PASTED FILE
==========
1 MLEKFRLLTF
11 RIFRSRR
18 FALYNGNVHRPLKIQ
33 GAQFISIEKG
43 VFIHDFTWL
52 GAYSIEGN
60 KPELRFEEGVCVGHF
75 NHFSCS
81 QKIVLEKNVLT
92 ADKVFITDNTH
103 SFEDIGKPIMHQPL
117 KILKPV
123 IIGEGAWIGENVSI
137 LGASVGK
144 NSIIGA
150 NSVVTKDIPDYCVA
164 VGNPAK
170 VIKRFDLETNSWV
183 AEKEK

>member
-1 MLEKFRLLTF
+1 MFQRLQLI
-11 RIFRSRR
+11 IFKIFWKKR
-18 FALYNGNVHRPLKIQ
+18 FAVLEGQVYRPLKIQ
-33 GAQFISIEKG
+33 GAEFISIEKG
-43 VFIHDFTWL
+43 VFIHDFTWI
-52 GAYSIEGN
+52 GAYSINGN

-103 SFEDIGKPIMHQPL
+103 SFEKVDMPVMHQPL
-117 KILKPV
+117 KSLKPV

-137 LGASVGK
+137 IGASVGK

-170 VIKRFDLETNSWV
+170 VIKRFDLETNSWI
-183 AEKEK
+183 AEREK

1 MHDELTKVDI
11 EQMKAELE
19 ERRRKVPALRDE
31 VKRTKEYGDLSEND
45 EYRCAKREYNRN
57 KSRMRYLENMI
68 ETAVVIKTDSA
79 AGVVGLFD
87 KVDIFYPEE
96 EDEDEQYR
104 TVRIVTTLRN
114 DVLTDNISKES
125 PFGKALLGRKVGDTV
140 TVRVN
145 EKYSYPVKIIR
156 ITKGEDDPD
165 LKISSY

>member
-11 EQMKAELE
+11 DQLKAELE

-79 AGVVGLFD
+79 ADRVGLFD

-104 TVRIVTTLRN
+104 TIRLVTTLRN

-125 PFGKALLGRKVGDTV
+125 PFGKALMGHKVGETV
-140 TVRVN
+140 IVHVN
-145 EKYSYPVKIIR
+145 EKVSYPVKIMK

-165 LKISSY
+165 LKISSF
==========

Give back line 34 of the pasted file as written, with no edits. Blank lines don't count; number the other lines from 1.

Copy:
+103 SFEKVDMPVMHQPL